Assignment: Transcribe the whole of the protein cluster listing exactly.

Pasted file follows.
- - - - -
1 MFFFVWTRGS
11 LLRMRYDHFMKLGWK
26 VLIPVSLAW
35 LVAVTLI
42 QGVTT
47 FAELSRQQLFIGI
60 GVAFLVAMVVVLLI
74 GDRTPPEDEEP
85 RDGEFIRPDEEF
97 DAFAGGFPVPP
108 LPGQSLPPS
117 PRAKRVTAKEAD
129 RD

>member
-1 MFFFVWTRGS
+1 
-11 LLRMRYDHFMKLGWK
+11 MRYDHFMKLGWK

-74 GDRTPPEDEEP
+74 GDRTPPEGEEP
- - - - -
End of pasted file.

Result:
1 MFFFVWTRGS
11 LLRMRYDHFMKLGWK
26 VLIPVSLAW
35 LVAVTLI
42 QGVTT
47 FAELSRQQLFIGI
60 GVAFLVAMVVVLLI
74 GDRTPPEDEEP
85 RDGEFIRPDEEF
97 DAFAGGFPVPP
108 LPGQSLPPS
117 PRAKRVTAKEAD
129 RD

>member
-1 MFFFVWTRGS
+1 
-11 LLRMRYDHFMKLGWK
+11 MRYDHFMKLGWK

-74 GDRTPPEDEEP
+74 GDRTPPEGEEP